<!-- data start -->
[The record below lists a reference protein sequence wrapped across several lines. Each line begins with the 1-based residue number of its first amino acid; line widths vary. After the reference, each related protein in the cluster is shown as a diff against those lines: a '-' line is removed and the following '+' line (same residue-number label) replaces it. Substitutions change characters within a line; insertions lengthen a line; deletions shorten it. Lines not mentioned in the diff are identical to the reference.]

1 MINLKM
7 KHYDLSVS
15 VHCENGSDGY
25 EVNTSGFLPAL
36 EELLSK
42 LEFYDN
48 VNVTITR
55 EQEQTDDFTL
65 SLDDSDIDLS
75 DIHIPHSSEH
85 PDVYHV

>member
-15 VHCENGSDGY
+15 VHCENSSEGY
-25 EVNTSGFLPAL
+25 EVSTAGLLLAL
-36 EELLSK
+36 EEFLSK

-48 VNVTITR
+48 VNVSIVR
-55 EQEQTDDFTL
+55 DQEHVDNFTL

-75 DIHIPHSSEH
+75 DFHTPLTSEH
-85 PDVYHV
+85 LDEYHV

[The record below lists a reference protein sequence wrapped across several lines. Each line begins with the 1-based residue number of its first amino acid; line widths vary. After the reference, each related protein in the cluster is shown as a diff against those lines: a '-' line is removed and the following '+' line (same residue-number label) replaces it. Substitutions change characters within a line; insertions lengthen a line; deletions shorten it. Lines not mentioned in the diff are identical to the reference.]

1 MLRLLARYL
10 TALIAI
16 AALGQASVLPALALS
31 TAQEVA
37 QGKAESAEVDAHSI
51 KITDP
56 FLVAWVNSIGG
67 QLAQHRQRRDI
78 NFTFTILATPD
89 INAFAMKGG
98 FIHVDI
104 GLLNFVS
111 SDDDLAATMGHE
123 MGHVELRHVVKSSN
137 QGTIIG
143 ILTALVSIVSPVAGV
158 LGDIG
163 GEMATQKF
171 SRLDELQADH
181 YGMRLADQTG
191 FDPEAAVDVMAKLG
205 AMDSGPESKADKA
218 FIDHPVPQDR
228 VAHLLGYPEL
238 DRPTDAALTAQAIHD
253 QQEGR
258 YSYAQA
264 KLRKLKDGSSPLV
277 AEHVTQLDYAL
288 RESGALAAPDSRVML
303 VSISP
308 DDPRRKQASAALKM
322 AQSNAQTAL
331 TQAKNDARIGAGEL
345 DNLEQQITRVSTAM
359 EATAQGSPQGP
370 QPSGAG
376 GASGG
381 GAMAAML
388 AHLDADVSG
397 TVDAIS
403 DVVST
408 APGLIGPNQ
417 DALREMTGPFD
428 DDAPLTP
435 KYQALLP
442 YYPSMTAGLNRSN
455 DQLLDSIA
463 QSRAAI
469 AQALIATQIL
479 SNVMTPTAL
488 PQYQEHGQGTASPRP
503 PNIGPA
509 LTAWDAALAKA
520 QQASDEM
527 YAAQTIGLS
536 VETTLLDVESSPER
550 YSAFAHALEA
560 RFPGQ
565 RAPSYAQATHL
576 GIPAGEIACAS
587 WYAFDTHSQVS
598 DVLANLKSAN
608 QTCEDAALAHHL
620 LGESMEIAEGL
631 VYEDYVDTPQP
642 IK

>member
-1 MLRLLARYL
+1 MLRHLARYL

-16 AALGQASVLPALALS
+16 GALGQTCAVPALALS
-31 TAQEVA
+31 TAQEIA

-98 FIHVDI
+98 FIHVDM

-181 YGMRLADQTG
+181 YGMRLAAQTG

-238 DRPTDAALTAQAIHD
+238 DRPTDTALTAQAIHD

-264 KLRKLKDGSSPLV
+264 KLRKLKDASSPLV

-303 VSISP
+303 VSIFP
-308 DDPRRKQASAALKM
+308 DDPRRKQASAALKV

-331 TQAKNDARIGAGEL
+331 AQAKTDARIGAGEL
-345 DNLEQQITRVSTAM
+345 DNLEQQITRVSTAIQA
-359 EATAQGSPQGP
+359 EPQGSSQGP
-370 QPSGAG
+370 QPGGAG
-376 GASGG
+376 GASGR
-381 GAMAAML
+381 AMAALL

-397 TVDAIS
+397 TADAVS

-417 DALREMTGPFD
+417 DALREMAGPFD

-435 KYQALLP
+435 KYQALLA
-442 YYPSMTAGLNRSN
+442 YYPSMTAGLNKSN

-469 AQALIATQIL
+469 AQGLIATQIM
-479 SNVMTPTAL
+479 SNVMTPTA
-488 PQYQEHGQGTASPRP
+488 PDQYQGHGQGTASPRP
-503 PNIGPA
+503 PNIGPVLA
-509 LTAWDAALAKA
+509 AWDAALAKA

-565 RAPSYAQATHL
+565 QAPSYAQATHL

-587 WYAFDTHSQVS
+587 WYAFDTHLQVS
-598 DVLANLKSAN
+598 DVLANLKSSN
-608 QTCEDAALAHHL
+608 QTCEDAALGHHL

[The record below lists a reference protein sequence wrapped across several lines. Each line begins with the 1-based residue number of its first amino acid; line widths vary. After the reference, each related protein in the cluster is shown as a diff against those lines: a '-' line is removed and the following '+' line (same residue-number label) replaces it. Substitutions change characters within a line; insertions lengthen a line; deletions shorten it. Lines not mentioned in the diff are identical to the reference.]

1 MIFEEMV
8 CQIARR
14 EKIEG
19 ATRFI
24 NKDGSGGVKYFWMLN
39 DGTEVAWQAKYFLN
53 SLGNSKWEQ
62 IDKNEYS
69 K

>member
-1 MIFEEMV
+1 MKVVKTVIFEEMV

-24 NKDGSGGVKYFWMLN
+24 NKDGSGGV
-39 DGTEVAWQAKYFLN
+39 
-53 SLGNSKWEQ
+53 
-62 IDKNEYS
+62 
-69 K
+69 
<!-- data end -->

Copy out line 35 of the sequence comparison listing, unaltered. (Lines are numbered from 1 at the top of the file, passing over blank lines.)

56 FLVAWVNSIGG